It’s been three and a half years of morning routines. Once again, I dress for school, putting on my regular school khaki pants, a buttoned-down dress shirt and a tie. As I grab some breakfast and my books, I reflect on the days at a special place called Trinity High School.
On the drive, I think about this place that has shaped me in so many ways, all for the better. Trinity has offered experiences found few other places. I remember Rockin’ as a freshman, a day of fun where there were no classes, but we competed in games and activities within our 10 houses. This was the day I met some of my best friends.
I thought about sophomore year, when I realized I really wasn’t involved in a sport, club or activity. It was then I vowed to really get involved. I joined the speech and debate team, and my life began to change.
At my first debate competition, when I went up to the podium to give my speech, my hands were shaking, my body was trembling and sweat was pouring. The fear of what the audience would think haunted me. But after that first speech, I realized talking in front of people wasn’t so bad; judges wrote positive comments, and I received a compliment from another competitor. I knew this was just the beginning.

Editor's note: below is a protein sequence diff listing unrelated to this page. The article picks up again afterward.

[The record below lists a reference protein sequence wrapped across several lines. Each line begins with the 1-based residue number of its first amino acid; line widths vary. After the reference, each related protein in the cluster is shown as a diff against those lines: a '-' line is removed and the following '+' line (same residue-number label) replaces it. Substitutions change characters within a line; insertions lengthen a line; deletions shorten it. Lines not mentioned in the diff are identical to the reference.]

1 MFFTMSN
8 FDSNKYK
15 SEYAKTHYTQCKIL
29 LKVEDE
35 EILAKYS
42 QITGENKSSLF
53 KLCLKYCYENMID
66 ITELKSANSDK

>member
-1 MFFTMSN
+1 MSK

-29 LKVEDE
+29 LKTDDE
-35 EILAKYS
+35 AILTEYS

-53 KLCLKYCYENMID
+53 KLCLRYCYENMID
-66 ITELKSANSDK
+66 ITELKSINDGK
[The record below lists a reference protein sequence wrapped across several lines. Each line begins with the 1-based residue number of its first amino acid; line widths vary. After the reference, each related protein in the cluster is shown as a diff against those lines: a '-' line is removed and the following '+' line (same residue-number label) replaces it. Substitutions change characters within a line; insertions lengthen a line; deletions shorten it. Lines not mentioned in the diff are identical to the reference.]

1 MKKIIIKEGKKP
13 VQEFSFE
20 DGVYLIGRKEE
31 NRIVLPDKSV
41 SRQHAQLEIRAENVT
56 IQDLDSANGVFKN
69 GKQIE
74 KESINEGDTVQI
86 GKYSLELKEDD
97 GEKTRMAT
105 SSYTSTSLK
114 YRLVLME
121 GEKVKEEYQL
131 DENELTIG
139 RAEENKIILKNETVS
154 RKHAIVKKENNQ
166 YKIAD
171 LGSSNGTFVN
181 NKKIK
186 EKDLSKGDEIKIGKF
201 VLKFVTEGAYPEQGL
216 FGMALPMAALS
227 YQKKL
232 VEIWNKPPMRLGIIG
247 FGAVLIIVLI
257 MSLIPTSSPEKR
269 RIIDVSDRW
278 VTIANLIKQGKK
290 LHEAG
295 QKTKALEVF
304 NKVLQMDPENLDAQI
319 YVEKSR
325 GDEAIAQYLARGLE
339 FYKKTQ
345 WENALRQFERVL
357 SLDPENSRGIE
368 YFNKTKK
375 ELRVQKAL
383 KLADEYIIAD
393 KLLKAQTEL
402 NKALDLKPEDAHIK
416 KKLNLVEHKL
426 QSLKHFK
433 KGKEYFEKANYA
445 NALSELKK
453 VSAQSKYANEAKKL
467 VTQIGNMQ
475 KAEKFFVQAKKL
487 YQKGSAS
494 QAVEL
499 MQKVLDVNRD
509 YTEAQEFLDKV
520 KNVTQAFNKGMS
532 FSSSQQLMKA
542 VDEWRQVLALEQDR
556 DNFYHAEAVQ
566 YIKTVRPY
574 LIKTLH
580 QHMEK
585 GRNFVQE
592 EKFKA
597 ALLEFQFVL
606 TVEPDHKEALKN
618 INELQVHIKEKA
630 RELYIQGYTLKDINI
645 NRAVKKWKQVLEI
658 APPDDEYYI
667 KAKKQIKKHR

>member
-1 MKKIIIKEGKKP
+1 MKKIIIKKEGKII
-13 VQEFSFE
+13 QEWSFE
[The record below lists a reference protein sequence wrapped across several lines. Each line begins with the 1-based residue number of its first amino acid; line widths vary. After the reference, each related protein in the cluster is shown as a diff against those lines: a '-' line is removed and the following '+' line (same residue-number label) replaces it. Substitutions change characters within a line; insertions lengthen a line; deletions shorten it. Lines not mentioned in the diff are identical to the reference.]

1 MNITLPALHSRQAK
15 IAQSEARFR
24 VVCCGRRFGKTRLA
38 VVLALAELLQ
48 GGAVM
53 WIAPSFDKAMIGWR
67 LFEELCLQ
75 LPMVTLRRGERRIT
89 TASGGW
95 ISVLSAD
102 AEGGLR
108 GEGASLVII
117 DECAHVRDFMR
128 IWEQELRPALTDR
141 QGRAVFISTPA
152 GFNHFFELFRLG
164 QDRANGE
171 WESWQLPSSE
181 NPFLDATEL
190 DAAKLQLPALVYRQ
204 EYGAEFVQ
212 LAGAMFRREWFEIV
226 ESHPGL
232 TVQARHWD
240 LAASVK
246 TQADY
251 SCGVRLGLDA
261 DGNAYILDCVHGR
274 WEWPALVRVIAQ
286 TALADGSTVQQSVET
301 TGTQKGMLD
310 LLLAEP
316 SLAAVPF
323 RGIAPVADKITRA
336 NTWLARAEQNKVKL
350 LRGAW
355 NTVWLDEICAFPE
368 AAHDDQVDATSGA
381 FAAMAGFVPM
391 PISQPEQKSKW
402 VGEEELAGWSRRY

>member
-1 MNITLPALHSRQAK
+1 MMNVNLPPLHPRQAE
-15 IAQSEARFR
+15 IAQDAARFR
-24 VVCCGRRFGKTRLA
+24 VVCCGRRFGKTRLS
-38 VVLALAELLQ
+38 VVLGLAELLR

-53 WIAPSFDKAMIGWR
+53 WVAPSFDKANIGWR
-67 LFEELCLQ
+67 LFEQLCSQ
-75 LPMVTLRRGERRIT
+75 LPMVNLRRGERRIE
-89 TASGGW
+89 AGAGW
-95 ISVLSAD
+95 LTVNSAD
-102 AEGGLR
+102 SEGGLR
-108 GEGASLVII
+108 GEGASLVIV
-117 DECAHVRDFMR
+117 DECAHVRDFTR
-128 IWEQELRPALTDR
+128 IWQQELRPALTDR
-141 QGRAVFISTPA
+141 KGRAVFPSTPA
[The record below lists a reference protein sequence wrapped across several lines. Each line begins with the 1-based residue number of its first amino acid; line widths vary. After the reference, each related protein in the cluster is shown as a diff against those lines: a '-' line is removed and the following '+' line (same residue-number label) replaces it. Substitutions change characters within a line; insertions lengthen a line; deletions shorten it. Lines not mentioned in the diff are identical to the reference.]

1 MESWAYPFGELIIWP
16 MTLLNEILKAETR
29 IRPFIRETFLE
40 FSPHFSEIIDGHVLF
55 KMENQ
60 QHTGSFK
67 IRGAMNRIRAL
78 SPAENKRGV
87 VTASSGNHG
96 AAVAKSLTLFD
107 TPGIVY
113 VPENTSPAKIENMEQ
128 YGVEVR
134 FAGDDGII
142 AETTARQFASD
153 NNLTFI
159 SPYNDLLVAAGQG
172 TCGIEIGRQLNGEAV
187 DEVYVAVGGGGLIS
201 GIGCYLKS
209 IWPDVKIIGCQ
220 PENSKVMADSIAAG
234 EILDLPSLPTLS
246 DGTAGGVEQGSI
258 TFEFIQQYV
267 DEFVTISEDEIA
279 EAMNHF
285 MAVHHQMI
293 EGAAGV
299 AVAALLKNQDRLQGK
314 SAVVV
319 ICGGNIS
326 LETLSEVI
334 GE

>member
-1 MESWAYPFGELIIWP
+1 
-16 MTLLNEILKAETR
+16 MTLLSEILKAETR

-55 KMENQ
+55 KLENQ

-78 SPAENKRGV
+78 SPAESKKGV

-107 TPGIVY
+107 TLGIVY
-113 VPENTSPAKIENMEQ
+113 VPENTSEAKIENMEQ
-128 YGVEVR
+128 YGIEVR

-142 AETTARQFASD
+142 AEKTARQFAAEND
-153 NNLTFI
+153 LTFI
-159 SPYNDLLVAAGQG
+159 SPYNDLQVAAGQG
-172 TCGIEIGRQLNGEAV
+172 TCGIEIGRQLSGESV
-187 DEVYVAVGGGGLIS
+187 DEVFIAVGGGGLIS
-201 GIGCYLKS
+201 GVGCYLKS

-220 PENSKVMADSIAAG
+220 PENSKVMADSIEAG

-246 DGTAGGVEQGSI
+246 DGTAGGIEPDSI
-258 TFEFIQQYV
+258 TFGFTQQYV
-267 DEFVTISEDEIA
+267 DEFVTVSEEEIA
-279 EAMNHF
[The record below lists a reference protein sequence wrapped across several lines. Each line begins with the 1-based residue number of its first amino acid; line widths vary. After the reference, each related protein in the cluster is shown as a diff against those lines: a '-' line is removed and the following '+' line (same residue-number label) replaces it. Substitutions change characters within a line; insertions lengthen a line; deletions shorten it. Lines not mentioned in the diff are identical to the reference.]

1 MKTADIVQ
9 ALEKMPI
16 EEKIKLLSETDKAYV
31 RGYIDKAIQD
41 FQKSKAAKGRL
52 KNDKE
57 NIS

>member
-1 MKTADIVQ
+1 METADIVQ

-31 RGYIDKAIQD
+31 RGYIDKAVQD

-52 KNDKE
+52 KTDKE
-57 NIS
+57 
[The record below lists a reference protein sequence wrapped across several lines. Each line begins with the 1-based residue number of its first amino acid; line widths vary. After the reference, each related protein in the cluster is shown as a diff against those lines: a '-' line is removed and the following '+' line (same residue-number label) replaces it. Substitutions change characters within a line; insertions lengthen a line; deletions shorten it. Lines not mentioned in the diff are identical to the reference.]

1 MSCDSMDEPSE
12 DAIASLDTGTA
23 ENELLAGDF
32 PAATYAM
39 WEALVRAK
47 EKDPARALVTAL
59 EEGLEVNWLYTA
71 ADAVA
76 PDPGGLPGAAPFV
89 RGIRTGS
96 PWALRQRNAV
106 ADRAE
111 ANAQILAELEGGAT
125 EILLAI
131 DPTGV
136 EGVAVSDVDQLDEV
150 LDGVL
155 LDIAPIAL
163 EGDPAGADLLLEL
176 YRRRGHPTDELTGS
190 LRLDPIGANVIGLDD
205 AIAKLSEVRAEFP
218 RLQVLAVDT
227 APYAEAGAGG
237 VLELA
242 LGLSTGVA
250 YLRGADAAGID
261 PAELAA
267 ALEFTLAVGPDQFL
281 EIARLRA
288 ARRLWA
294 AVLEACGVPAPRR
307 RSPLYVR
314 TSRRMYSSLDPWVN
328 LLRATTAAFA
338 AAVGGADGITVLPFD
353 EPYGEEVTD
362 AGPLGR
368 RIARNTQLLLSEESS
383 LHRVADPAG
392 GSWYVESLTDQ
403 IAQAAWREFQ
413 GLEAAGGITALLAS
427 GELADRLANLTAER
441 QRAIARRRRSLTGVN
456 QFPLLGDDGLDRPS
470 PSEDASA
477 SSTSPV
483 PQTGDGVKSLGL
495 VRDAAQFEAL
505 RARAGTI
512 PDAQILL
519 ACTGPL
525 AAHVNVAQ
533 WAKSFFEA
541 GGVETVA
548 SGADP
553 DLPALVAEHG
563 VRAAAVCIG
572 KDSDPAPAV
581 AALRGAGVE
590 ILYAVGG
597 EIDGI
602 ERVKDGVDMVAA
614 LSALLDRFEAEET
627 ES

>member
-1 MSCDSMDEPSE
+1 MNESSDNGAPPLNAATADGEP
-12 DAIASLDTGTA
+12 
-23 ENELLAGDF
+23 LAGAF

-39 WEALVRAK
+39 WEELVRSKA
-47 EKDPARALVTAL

Junior year I took the next step by joining the National Beta Club and the National Honor Society, later serving as NHS president.
I decided to study journalism and joined the school’s newspaper. Since then I have interviewed many people and taken photos in front of literally thousands. I joined the Future Business Leaders of America, competing at regionals and qualifying for state.
I recall wanting to hold more leadership positions my senior year and am proud I was elected to student government, where I serve as a house captain, and accepted the position of editor-in-chief of Trinity’s student newspaper and yearbook.
As I arrive in the parking lot, I look back and am just amazed at everything Trinity has given me — the challenging and rigorous education, the activity opportunities, the lessons in leadership — all in a community of brotherhood.
Throughout this year when we sing the Alma Mater, I realize that being a man of faith and character is more than just a slogan. It means gratitude, dignity, service. I love my Trinity brothers and truly can’t wait to see what we will achieve in the future.